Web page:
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Author: jg3jlo Add to my Favorite Fools Ignore this person (you won't see their posts anymore) Number: of 75  
Subject: Re: my intro and situation (long) Date: 3/4/2001 7:57 PM
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Well, on strict technical terms one thing to consider is whether you live in a community property state. If you do, you may own your husbands debt whether you like it or not. He may also own your house, etc. whether you like it or not simply by virtue of being married to you (then again he may not, definitely check the laws in your state).

On a more personal level, you two are in it "for better or for worse" so I think it makes sense to work on things together. First thing I would do is make sure the spending holes are plugged, i.e. whatever your husband did to get into debt has stopped (since he has "seen the light" I assume that's taken care of).

Regarding the car loan, the only way I can see it working to take on a joint loan is if you both agree to pay for it from your joint account. In order for that to work, you should be contributing to the account equally on a percentage basis rather than an equal amount. Basically, consider the car a joint expense and treat it just as you would the groceries, utilities, or any other common expenditure. Yes you would be exposing yourself to debt again, but if you are confident that your husband really has mended his spending ways, it is in the best interest of you as a couple for both of you to be out of debt as soon as possible.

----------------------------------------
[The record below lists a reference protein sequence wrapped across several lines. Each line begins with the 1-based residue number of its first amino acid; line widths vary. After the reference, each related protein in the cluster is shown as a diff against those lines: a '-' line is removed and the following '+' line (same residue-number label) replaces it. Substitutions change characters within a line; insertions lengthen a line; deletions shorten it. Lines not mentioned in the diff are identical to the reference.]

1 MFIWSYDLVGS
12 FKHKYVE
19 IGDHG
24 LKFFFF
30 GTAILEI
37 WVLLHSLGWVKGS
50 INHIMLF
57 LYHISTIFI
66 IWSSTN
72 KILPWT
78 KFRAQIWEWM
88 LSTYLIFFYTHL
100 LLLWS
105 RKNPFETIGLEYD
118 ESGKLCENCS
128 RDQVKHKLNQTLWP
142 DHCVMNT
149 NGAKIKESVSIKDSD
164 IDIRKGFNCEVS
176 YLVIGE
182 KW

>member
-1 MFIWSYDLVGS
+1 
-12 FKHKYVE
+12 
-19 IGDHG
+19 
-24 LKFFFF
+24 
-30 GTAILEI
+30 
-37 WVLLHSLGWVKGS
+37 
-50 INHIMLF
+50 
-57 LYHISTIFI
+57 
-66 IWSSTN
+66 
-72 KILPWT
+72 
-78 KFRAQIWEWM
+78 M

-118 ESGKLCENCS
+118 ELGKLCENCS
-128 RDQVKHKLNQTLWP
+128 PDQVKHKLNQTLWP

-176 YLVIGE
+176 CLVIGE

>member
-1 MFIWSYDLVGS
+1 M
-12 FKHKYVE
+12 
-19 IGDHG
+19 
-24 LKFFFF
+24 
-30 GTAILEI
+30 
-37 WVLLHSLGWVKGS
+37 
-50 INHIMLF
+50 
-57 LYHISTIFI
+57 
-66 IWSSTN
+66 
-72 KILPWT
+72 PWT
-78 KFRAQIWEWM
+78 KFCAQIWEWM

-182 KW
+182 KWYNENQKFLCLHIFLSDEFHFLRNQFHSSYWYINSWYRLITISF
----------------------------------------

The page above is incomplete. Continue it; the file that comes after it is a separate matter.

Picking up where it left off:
Something that occurs to me is that psychologically, this might seem easier of you agree to sell your husband's truck and buy your baby-friendly car now rather than later. Re-financing just to get rid of the car in a few months doesn't make sense to me. Unless maybe if he owes more on the truck than it is actually worth, in which case I would think a bank might not let you refinance anyway.

Also, if you have enough in your savings for a rainy-day fund, I would quit contributing to it and start throwing more money at the high-interest debt. Of course "enough" is subjective, but 3 months salary is a general rule of thumb.

Finally, do that number crunching yourself or as a couple, and make sure you are being realistic. Talk to a loan officer at your bank and confirm the rates. Also make sure you have a joint financial plan that takes care of all of your future needs as a couple. It sounds like you are in good shape personally and I would definitely not jeopardize anything in your savings for his debt, but take a hard look at where is the best place to apply your joint income (as a couple) and go after it. Again, you two are in it for the long run and as long as you are sure you both believe that is the case, then you will benefit most from financial health at a family and not just a personal level.

Hope this helps. Good luck! -JG3
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